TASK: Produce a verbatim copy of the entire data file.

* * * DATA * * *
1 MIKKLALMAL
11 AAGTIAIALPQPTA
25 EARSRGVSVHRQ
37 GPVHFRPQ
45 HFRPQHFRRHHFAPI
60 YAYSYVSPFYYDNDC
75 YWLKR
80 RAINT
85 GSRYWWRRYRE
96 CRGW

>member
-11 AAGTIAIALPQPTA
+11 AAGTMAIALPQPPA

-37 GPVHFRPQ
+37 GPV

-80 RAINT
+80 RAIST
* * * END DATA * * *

1 MIKKLALMAL
11 AAGTIAIALPQPTA
25 EARSRGVSVHRQ
37 GPVHFRPQ
45 HFRPQHFRRHHFAPI
60 YAYSYVSPFYYDNDC
75 YWLKR
80 RAINT
85 GSRYWWRRYRE
96 CRGW

>member
-11 AAGTIAIALPQPTA
+11 AAGTMAIALPQPPA

-37 GPVHFRPQ
+37 GPV

-80 RAINT
+80 RAIST